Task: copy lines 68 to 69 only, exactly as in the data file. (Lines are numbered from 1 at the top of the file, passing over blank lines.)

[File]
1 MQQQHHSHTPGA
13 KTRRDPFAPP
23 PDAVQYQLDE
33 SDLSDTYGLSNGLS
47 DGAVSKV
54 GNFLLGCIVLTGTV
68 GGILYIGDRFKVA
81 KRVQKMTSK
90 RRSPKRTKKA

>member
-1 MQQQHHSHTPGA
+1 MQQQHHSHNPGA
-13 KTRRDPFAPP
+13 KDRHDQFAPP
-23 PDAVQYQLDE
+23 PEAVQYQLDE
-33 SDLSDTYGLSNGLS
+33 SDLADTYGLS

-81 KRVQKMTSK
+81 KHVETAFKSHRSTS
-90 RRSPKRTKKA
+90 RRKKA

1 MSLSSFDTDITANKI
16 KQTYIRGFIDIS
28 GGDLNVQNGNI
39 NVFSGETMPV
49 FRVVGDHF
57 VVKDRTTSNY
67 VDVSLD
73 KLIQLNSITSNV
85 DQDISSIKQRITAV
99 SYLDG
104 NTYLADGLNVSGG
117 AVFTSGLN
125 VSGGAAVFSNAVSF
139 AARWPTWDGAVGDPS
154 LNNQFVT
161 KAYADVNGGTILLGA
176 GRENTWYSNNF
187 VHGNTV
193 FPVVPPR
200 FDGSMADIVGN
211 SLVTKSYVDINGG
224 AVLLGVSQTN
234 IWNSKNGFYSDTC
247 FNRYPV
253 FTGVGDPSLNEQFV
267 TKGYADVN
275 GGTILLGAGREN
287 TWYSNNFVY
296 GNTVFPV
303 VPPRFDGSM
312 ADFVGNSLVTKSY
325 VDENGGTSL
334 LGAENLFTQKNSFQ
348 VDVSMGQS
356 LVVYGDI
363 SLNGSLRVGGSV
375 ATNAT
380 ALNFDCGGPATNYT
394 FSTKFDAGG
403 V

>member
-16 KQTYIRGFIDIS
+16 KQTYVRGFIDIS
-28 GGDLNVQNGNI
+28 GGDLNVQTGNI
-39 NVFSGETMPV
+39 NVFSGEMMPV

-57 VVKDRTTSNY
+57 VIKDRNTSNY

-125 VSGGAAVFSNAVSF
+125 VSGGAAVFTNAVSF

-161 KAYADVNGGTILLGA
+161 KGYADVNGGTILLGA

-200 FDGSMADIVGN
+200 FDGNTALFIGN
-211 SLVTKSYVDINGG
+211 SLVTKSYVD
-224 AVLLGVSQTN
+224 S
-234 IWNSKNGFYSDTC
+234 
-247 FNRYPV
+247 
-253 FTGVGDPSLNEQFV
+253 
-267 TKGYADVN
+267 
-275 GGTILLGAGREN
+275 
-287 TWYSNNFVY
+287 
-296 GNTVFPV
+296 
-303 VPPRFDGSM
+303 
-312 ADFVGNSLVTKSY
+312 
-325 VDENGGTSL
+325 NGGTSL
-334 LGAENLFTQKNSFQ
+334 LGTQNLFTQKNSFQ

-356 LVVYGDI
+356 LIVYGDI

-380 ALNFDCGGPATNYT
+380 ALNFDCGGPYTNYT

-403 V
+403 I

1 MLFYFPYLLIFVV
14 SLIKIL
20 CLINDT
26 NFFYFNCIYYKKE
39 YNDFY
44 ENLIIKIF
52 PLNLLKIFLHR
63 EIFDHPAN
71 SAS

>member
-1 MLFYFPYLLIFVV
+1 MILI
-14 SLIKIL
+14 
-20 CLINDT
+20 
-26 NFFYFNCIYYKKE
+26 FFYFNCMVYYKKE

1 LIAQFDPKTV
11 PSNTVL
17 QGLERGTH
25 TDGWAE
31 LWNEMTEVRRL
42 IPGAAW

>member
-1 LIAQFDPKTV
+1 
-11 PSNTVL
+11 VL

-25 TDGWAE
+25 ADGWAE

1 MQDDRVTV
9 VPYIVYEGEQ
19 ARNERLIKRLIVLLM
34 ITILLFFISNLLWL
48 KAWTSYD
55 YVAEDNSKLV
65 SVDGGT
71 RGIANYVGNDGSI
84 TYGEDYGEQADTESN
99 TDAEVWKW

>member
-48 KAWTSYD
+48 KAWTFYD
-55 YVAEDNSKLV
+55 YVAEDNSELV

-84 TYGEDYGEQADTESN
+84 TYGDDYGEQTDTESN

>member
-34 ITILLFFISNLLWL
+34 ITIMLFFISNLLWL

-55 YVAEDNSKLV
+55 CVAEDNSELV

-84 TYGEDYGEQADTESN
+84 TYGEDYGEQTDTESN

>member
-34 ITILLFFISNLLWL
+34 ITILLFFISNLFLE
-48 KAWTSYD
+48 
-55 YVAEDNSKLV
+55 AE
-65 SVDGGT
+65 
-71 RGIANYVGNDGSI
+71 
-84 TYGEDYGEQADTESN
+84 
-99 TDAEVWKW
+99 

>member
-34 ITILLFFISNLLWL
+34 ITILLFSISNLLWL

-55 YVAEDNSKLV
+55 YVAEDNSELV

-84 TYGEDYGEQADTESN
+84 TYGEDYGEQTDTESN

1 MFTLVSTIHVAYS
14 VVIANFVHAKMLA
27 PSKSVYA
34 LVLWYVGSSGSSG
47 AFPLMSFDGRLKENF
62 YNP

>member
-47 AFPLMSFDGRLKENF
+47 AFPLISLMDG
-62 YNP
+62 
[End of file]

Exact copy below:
-39 NVFSGETMPV
+39 NVFSGEMMPV